Georgia Institute of Technology researchers say stalling just 20% of cars would cause mayhem.

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Hacked Driverless Cars Could Cause Traffic Havoc
Georgia Institute of Technology researchers say stalling just 20% of cars would cause mayhem.

— What would happen if driverless cars were hacked and brought to a halt in rush hour traffic in New York?

Research conducted by the Georgia Institute of Technology and Multiscale Systems examined the consequences by using physics to simulate what hackers could do to internet-connected cars on a large scale.

The research looked at the gridlock that would be possible in a major city if hackers bypassed cybersecurity systems and stranded driverless cars and their occupants.

Previous research focused on what could occur if a single vehicle was hacked, such as the case of a Jeep Cherokee controlled by hackers sitting in a basement.

Fortunately those hackers were friendly security researchers, but even though the driver knew the hackers were trying to take control, he was still in for a shock when they did it.

Georgia Tech researchers say data breaches have greatly increased over the past four years even though the issue of cybersecurity has never been taken more seriously. Unlike a hacked home computer that may cause a person major headaches, stalled hacked vehicles could block entire city streets.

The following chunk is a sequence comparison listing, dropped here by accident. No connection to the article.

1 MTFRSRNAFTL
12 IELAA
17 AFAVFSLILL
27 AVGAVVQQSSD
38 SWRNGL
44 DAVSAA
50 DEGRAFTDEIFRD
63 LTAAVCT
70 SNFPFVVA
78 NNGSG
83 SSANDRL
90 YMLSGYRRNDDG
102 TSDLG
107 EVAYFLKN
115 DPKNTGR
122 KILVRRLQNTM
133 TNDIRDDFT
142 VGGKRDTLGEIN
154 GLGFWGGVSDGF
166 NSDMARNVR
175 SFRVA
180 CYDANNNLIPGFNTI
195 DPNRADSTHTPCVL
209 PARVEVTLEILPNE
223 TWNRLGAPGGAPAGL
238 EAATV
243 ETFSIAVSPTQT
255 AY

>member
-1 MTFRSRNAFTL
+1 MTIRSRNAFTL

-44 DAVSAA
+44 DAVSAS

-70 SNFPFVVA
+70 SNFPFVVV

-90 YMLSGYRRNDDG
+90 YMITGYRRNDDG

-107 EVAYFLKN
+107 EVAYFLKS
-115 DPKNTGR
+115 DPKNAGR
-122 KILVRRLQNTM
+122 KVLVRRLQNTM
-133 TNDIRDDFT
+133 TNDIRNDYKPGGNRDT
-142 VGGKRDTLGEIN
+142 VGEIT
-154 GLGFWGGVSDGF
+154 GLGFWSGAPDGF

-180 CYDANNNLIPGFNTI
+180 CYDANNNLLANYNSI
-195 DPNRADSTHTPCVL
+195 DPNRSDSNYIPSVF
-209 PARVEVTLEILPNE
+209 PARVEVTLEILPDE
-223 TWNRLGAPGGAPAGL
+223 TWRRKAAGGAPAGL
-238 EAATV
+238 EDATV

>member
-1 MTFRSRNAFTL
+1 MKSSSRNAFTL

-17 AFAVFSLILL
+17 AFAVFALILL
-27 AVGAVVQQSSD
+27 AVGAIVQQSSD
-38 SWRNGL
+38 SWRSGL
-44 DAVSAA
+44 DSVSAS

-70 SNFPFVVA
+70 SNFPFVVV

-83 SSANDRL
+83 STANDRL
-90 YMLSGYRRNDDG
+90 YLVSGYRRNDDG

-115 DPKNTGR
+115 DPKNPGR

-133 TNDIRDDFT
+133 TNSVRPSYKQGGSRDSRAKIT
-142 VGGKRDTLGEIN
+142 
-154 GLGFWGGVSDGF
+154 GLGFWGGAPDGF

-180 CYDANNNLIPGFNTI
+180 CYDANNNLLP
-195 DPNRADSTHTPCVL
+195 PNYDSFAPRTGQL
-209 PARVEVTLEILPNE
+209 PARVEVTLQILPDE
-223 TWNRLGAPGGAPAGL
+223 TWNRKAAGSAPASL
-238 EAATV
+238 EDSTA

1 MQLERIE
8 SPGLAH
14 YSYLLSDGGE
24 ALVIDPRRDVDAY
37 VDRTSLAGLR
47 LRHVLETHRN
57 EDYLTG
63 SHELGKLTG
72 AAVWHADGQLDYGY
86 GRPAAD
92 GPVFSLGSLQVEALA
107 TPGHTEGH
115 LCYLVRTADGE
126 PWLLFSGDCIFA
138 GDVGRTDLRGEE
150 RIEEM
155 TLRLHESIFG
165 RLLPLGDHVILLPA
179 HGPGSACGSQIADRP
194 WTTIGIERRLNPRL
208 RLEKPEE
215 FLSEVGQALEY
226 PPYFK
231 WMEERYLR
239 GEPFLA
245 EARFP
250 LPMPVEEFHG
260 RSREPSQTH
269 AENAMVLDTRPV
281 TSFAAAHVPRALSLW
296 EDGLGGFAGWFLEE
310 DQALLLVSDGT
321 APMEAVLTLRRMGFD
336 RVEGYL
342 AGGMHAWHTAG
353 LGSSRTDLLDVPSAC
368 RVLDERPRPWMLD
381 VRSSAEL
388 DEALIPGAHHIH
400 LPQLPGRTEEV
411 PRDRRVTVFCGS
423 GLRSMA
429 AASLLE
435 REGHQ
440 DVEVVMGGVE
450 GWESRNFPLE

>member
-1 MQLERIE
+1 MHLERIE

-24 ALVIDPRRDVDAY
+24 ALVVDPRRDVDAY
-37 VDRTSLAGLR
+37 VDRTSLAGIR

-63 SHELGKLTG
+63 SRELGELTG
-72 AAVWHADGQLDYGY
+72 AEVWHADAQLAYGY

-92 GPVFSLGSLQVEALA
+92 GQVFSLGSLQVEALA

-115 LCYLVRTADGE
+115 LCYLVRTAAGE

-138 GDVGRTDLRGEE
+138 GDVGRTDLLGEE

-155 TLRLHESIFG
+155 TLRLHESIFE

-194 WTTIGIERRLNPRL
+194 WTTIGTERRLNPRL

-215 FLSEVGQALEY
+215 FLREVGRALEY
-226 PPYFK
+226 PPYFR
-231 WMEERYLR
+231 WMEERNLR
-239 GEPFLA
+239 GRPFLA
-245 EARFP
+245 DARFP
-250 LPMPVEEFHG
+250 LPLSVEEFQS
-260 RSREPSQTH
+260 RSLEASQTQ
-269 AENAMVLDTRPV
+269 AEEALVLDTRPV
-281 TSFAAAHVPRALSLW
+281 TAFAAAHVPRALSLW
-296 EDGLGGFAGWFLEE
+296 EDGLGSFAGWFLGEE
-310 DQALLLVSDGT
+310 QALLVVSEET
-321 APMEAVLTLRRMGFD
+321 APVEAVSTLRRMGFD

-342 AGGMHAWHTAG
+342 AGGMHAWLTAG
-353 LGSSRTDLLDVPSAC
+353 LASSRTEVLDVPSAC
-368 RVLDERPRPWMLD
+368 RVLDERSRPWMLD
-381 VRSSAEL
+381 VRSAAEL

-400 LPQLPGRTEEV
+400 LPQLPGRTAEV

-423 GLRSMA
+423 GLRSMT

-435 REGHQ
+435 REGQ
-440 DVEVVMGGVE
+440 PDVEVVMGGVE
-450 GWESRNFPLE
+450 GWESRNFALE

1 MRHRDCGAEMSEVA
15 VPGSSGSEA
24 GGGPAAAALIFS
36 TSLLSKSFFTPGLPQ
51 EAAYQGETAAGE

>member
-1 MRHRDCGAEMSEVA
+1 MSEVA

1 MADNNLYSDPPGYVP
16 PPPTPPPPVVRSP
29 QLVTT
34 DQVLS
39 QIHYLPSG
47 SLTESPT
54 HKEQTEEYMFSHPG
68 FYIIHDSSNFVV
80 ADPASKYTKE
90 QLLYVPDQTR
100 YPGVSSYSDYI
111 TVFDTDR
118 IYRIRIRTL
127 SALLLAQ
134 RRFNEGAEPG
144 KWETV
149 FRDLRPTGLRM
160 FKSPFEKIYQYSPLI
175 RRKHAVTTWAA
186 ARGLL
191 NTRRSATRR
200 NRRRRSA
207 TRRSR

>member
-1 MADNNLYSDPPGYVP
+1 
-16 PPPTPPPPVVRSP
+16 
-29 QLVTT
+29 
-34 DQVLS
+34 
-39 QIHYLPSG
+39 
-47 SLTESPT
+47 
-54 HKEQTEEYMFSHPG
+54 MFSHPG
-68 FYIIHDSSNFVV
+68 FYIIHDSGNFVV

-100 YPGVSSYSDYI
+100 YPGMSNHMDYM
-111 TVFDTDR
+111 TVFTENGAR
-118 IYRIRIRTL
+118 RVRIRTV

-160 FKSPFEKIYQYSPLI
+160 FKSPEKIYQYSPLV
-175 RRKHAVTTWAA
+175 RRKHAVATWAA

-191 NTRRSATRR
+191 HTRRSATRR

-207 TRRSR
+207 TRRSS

According to the research, the hacking simulations put traffic in Manhattan to a complete stop, causing researchers to say the simulations "froze traffic in Manhattan nearly solid, and it would not even take that to wreak havoc."

Even using conservative estimates, stalling only 20% of vehicles during rush hour would totally freeze traffic, which means not all vehicles on the road would need to be connected to the internet.

If just 10 percent of driverless cars were hacked at rush hour, this will be enough to prevent emergency vehicles from responding quickly to calls and leave people without the help they desperately need.

In other large cities things could be worse if those cities don't have large grids to keep traffic properly flowing, with researchers naming Atlanta, Boston and Los Angeles as examples.

The researchers also said they only considered static traffic situations to determine if the roads would either be blocked or unblocked. However, blocked roads cause traffic to enter other roads, so the percentage of stalled vehicles wouldn't need to be high.

Then there is what could happen once 20% of cars stall during rush hour traffic and the effect vehicle occupants would have once they leave their vehicles and become pedestrians.

Results of the connected car study were published in the journal Physical Review E.


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